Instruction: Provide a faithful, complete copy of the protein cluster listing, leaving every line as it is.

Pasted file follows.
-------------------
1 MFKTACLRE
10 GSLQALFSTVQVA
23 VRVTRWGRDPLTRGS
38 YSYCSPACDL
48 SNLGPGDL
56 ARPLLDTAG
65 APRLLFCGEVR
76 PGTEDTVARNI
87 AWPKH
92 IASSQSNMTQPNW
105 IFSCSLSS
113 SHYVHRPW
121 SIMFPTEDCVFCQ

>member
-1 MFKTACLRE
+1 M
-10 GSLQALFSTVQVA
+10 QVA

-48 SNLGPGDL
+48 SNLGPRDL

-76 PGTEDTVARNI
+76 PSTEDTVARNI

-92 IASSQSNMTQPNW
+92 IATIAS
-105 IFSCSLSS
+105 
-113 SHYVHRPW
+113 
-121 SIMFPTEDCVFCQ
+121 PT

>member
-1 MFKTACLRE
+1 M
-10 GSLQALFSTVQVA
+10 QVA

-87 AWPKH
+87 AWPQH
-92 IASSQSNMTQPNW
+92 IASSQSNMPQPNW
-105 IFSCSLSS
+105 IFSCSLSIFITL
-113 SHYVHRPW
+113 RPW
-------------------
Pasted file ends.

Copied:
1 MFKTACLRE
10 GSLQALFSTVQVA
23 VRVTRWGRDPLTRGS
38 YSYCSPACDL
48 SNLGPGDL
56 ARPLLDTAG
65 APRLLFCGEVR
76 PGTEDTVARNI
87 AWPKH
92 IASSQSNMTQPNW
105 IFSCSLSS
113 SHYVHRPW
121 SIMFPTEDCVFCQ

>member
-1 MFKTACLRE
+1 M
-10 GSLQALFSTVQVA
+10 QVA

-48 SNLGPGDL
+48 SNLGPRDL

-76 PGTEDTVARNI
+76 PSTEDTVARNI

-92 IASSQSNMTQPNW
+92 IATIAS
-105 IFSCSLSS
+105 
-113 SHYVHRPW
+113 
-121 SIMFPTEDCVFCQ
+121 PT

>member
-1 MFKTACLRE
+1 M
-10 GSLQALFSTVQVA
+10 QVA

-87 AWPKH
+87 AWPQH
-92 IASSQSNMTQPNW
+92 IASSQSNMPQPNW
-105 IFSCSLSS
+105 IFSCSLSIFITL
-113 SHYVHRPW
+113 RPW